Gould may have gotten there first but Cowboy Rhapsody seems decidedly slight next to Rodeo. Gould’s confection doesn’t rise above a well-crafted medley of cowboy tunes, and the two works illume the difference between facile talent and musical genius. Still, the Grant Park players delivered a lively rendition under Kalmar’s direction that proved enjoyable. The Jumbotron’s visual accompaniment of photos of cowboys on the Western plains, not so much.

The Grant Park Music Festival concludes its season this weekend with Mahler’s Symphony No. 2,  presented 6:30 p.m. Friday and 7:30 p.m. Saturday at the Pritzker Pavilion.

Posted in Performances

2 Responses to “Grant Park Festival’s massive Jumbotron upstages the music”

  1. Posted Aug 16, 2019 at 12:10 pm by Brandon R Barton

    I can understand the overwhelming distraction of the screen from the seats, but I think you have to consider the impact on the majority of the crowd that cannot see the orchestra at all (a major downside of the current setup).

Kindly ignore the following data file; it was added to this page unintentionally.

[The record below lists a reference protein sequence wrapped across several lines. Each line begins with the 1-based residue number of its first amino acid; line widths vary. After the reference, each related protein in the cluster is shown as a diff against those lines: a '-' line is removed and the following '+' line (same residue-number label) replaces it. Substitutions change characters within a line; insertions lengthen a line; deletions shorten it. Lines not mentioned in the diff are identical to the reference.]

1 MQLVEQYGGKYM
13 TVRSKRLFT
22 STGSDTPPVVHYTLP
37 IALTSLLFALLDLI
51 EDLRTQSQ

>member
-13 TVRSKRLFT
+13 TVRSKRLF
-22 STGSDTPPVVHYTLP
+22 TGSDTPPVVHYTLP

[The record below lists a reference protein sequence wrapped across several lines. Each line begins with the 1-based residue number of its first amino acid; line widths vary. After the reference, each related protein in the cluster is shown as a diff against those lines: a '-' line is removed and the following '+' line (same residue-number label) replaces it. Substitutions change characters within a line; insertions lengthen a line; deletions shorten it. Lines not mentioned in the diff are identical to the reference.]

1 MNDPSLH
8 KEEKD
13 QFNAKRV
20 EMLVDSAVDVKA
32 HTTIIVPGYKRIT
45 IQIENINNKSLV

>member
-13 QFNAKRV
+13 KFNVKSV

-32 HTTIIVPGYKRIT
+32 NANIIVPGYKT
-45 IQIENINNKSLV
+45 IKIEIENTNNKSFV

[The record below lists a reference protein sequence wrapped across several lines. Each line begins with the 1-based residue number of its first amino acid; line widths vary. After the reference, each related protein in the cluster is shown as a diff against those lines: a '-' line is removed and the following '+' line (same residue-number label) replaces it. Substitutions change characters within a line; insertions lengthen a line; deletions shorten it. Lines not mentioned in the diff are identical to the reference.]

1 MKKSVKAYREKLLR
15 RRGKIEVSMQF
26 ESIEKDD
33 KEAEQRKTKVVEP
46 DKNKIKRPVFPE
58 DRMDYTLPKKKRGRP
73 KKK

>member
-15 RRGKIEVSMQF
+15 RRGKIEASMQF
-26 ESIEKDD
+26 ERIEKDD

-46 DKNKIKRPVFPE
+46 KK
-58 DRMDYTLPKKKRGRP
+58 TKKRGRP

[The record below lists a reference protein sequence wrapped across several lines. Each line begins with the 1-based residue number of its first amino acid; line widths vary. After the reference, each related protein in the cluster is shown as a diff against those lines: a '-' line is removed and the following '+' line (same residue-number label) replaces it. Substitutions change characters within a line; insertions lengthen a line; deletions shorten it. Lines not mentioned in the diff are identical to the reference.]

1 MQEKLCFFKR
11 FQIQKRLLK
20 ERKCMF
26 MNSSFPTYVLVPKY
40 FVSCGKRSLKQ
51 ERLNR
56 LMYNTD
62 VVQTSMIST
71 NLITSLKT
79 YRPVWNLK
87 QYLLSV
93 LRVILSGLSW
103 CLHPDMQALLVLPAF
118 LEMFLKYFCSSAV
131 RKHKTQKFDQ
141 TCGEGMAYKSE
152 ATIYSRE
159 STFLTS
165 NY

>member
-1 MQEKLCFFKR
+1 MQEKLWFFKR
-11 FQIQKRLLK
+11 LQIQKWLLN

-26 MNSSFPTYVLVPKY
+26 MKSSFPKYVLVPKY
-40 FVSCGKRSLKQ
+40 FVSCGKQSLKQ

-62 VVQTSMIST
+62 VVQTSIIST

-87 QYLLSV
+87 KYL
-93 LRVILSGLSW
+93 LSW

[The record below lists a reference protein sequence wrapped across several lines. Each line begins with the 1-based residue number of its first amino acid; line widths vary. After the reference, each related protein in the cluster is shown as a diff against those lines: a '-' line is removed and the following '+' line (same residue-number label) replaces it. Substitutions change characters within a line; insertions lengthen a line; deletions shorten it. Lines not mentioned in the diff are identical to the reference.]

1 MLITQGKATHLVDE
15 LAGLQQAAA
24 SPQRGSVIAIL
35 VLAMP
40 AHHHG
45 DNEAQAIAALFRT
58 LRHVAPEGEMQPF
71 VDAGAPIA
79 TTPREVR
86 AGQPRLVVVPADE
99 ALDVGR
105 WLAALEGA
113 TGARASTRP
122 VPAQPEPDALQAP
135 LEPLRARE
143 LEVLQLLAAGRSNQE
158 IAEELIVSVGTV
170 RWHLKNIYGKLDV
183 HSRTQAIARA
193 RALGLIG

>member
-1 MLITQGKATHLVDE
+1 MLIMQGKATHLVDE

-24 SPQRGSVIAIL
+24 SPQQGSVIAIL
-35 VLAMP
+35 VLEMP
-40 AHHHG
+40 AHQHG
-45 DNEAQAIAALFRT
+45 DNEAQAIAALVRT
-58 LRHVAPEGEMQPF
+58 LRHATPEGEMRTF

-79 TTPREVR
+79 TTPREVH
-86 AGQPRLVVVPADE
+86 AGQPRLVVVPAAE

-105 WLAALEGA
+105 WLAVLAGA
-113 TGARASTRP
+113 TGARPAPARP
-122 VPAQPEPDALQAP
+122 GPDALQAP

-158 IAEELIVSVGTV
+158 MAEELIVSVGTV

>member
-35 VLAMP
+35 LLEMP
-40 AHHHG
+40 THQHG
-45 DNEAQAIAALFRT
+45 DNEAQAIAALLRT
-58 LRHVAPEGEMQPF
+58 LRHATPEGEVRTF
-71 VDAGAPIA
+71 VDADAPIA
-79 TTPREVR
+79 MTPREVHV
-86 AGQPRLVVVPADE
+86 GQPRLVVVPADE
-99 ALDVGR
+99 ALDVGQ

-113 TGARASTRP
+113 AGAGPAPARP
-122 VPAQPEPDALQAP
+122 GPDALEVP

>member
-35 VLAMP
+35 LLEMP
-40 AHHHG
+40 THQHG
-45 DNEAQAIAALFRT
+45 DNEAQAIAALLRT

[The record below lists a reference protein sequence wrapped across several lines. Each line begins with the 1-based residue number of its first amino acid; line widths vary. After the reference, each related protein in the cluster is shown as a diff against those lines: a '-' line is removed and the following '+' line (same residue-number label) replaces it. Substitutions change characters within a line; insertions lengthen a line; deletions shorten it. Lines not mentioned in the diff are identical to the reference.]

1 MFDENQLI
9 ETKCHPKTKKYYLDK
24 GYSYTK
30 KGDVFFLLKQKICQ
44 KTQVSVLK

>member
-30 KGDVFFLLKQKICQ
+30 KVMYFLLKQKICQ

I thought Wednesday night’s concert was pleasantly enhanced by the projections, particularly in trying to focus on the new works I had not heard and were oftentimes too quiet to be projected over the voices of the 80% of people who are only there to jabber with friends and not listen. I felt more connected to the orchestra with the improved visuals, and I could focus better.

    If I were a seat-sitter I agree it would be better not to have the screen overhead. Maybe BMO-sponsored geniuses could make side screens or screens further back for the crowd that can’t see a thing (or barely hear a thing sometimes due to the sheer noise of the babbling masses).

  2. Posted Aug 16, 2019 at 4:02 pm by Jim Mosley

    We loved the Jumbotron. It was great to see the conductor Kalmar’s facial expressions to the orchestra especially right before flight of the bumblebee. Most people cannot see the individual muscians close up and especially as close as the cameraman was able to focus.

    I think for many people attending the lawn who may not be all that familiar with classical music this was a great visual tool. This is a summer music outdoor stage not orchestra hall. People are there not only to enjoy the music but also enjoy picnics after work with friends and family.